**RESEARCH**

**Planes**

After knowing we had to use basic geometrical planes for the model, I tried searching for planar sculptures and found this interesting sliceform planar sculpture.

In class, we learnt that the planes don’t have to be flat. The sculptures made by Naum Gabo and Antoine Pevsner are some examples that consist of curved planes.

**Lines + Planes**

I thought that the idea of using straight lines to form a curve was interesting. There was a picture of a sculpture similar to this being shown in class but I couldn’t find a picture of that sculpture.

References:

https://sculpturecourse.files.wordpress.com/2011/11/v-sliceform-color1.jpg

https://i.pinimg.com/originals/15/97/95/159795ec2662ada1d8ad38e5ce9745e2.jpg

https://dg19s6hp6ufoh.cloudfront.net/pictures/613064517/large/The_Black_Lily_%28Spiral_Construction%29__1943_Bronze_by_Antoine_Pevsner.jpeg?1470823148

https://a.1stdibscdn.com/archivesE/upload/f_10624/f_59992931479599137307/20161119_124320_master.jpg

**PROCESS**

**Planes**

At first, I wanted to use the letters from my name to form the model.

I made a small model using paper to see if it works, then I did a larger model with cardboard.

After I realised that we were suppose to use basic geometric shapes for the planes, I tried experimenting with the different shapes and arrangement using paper.

I wasn’t satisfied with what I made and since it wasn’t done with proper measurements, it would be difficult to replicate it with cardboard. After researching, I decide to make a sliceform model so I tried it using paper again.

The model ended up looking symmetrical and boring so I thought of making it look different from every side. I wanted it to show a square, circle and triangle on each side. It was difficult to do this with the small model so I made a larger one with cardboard.

As I had to make sure the model only took up the volume of the tetrahedron, I couldn’t really vary the shape of the model so I decided to cut up the shapes instead. I also tried to include a curved plane into my model.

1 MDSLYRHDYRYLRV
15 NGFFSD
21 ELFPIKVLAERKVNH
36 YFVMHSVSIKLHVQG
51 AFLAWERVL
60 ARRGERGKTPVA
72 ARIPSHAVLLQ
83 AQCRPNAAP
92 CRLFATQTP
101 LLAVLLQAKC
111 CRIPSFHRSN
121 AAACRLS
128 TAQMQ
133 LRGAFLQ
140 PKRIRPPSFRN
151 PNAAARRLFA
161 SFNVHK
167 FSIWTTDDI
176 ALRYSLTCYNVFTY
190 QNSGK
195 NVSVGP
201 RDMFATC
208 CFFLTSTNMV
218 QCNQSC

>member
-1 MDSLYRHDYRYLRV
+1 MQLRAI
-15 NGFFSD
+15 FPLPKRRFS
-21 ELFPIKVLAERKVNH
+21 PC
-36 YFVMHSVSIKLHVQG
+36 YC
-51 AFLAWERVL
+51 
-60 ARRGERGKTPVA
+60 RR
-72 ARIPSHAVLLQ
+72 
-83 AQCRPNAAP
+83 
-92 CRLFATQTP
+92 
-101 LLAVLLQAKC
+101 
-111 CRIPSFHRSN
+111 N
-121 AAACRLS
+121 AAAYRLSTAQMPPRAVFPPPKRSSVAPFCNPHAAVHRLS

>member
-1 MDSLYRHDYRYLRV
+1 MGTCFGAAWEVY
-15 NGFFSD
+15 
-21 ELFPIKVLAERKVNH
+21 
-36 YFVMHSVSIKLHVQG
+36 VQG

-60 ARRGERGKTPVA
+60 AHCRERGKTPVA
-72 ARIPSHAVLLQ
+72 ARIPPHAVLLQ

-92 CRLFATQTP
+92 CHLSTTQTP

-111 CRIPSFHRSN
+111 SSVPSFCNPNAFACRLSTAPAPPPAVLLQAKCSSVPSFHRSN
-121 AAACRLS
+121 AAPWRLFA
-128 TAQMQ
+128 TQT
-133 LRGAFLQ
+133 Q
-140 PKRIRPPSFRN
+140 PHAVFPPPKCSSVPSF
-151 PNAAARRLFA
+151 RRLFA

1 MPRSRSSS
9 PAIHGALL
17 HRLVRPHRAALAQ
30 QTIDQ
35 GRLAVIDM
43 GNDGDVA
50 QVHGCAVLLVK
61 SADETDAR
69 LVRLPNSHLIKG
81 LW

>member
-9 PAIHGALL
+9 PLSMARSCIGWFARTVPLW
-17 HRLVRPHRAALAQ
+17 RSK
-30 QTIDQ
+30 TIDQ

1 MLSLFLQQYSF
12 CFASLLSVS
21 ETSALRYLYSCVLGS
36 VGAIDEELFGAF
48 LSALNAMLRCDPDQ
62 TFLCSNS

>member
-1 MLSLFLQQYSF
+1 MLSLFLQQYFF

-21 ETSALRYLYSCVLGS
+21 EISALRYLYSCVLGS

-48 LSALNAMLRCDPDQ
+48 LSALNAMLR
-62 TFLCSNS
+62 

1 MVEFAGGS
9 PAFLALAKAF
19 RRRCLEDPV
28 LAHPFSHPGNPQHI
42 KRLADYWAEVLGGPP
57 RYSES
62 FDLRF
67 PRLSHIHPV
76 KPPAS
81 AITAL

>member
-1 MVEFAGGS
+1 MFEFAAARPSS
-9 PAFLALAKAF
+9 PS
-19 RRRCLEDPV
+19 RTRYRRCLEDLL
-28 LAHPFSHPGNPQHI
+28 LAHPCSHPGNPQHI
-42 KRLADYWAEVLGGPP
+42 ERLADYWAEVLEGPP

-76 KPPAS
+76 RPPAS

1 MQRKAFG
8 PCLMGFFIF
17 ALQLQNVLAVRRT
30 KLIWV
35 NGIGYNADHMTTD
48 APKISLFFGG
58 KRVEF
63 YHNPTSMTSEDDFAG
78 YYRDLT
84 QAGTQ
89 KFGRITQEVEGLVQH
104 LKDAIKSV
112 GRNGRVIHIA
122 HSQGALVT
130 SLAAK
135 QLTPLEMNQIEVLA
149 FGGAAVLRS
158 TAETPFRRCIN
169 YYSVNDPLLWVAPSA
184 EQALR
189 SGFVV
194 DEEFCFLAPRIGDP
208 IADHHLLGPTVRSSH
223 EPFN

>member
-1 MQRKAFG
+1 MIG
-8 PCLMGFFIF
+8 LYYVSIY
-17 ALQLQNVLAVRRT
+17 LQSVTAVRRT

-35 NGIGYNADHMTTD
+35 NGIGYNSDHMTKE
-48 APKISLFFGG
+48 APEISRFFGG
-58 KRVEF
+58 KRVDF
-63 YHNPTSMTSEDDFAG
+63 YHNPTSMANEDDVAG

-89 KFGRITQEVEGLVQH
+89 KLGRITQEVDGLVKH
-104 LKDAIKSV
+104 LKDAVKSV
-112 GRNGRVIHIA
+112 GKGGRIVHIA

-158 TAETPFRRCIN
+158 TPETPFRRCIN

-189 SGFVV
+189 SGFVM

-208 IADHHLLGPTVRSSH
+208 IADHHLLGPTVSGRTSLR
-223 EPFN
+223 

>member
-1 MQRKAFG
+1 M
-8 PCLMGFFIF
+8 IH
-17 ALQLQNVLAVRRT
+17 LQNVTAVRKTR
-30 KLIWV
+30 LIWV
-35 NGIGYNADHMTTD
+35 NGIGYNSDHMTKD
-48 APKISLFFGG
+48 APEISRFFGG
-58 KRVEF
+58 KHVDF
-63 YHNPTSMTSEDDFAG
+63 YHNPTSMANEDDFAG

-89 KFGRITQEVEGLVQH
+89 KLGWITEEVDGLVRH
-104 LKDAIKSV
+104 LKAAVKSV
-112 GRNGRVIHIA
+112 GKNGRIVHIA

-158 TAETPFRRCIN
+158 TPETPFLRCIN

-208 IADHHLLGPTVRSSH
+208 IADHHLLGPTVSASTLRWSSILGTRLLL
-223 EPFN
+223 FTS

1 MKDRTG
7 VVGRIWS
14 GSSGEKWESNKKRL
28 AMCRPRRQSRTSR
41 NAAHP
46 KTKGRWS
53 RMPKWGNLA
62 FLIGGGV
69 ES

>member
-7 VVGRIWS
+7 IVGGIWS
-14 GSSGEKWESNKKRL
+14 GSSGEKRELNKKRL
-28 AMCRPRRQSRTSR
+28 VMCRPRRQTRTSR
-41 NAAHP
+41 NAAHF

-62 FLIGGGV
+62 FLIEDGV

**Lines + Planes**

I tried to use blutack on a small wire model to figure out how to make the curve using straight lines as blutack can stick on to the wire without glue. When it worked, I did it with wires on a slightly larger wire model.

I wanted to use the idea of making the model look like a square, circle and triangle on each side since I could break free from the tetrahedron structure for this model. I found out that a tetrahedron can fit into a cube and decided to work on that idea and extend the tetrahedron.

I liked how it looked so I decided to make a larger wire model and soldered to wires together. Then, I realised that there weren’t any planes so I added so planes that were similar to that of my sliceform model but tried it on the smaller model first. I found that it kind of puts emphasis on the curve made by the straight lines. I tried putting the planes on the outside and inside of the model but it didn’t look as interesting when the planes were outside.

As I felt that there wasn’t a disintegration, I tried making smaller models to add on to the larger models but they didn’t seem to fit and looked like there was too much going on.

In the end, I just left it as it was and didn’t add the smaller models.

**FINAL**

**Planes**

**
**The final model is a sliceform model of a tetrahedron with cutouts that form a square and a circle. It also includes a curved plane.

**Lines + Planes**

The final model looks different from every angle and still uses the idea of the sliceform from the planar model. It is breaking away from the tetrahedron structure.

– Ideation was simple but a strong driver – to have the circle & square included in the overall tranagular compositions.

– In the Planar model, the method in which you have used the negative space to imply the shapes were effective and provided interesting perspectives when model is rotated.

– In the final model – Kudos for great workmanship with the wire and the hanging paper elements. Again the concept was a great driver for the design. The use of the underside of the Parabola to express the curved element was a clever. I did wish that the “square” element was tested further by other means though, other than the frame.

– Great effort!